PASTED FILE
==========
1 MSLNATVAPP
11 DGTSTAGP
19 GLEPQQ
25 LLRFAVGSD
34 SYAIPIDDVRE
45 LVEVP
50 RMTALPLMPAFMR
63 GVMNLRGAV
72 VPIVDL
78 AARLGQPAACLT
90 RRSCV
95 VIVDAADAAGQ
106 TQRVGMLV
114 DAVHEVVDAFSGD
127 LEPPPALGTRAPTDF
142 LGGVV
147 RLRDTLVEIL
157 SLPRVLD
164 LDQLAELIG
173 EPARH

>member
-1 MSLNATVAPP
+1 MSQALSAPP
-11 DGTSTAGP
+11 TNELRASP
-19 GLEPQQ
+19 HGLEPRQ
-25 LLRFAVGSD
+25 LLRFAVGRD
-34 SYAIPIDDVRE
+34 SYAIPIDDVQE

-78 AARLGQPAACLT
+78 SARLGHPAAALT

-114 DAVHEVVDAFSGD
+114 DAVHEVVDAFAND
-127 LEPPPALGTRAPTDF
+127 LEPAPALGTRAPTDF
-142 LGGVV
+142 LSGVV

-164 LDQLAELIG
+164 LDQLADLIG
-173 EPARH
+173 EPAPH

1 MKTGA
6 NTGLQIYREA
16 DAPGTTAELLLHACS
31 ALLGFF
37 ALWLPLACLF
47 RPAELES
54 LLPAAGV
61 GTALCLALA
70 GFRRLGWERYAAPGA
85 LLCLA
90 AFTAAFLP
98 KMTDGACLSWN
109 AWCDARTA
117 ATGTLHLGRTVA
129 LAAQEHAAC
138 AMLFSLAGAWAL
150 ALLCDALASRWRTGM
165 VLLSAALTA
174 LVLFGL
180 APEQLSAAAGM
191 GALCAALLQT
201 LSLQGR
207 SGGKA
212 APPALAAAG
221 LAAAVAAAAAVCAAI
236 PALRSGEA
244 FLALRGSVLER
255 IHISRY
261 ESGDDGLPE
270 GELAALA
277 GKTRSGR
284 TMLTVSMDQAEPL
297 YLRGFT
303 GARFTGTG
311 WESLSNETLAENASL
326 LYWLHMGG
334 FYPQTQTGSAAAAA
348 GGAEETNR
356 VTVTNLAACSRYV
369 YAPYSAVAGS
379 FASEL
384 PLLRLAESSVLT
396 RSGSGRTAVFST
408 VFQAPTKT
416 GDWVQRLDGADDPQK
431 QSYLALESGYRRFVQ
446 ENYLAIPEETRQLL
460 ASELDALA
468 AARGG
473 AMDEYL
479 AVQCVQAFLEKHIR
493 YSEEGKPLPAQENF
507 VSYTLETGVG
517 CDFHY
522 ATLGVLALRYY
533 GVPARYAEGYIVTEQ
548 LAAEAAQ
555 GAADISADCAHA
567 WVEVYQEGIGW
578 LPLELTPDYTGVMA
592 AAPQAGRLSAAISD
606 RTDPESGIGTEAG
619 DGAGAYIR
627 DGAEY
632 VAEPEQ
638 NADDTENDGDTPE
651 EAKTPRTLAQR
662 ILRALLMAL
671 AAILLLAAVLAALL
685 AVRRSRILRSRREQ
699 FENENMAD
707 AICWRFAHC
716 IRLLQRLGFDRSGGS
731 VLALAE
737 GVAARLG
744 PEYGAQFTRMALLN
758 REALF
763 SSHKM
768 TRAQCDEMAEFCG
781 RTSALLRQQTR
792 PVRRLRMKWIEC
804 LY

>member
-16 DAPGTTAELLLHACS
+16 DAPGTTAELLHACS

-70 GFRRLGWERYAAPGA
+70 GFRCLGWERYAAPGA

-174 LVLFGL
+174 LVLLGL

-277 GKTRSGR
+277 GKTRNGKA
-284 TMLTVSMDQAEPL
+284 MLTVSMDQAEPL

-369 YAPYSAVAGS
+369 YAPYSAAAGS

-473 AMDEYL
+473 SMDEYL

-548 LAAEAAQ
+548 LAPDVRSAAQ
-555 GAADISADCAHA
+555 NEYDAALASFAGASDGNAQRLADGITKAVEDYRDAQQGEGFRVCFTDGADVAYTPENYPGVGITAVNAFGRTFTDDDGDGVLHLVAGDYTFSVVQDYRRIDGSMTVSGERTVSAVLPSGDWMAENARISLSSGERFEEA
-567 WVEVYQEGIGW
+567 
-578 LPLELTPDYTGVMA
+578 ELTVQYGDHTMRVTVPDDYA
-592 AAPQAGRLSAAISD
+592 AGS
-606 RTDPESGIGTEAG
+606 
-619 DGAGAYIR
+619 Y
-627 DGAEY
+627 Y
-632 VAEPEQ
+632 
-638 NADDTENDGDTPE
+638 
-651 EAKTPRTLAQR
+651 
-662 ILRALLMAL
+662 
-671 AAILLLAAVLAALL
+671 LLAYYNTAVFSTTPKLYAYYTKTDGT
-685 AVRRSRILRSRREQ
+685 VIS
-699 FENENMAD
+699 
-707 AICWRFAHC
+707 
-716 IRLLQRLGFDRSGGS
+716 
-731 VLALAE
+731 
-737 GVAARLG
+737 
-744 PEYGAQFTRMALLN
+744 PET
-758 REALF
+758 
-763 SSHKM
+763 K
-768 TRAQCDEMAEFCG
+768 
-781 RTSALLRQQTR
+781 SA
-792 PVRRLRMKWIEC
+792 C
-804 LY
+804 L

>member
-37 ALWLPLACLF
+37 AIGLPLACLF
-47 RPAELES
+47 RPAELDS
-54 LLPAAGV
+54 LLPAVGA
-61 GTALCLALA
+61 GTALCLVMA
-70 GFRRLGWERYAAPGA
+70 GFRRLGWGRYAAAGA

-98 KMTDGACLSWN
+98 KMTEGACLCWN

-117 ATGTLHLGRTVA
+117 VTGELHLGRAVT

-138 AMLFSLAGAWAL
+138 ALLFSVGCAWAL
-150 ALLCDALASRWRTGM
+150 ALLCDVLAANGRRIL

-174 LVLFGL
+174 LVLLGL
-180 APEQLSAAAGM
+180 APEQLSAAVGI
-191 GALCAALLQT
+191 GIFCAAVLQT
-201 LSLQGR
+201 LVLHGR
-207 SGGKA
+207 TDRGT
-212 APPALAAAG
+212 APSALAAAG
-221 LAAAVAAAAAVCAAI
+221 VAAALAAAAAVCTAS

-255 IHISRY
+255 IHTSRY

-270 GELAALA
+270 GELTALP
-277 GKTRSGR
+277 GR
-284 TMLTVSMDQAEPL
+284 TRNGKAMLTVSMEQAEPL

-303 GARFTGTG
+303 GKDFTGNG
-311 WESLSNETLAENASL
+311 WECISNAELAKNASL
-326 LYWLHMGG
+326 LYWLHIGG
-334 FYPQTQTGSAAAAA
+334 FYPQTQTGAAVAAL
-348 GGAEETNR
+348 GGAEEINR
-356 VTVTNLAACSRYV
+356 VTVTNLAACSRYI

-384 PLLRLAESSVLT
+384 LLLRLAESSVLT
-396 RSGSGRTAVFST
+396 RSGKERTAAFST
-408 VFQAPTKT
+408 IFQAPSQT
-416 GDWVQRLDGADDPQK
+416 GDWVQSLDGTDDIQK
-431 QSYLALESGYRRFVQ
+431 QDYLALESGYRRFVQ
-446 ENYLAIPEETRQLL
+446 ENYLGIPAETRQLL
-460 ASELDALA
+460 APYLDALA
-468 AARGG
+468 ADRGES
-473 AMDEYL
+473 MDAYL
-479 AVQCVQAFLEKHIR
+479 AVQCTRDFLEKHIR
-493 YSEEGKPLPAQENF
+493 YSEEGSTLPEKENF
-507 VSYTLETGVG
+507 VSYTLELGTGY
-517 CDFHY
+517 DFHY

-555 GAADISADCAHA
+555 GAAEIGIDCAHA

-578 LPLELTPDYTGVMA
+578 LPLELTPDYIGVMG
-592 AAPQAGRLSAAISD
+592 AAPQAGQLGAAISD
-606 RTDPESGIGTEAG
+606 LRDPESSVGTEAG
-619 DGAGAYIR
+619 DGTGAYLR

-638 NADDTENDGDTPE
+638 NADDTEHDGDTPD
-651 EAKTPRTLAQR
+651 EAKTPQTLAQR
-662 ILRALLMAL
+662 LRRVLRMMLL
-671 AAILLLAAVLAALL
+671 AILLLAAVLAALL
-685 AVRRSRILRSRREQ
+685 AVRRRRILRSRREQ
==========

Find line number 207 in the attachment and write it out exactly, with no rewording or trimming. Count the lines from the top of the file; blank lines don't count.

+117 VTGELHLGRAVT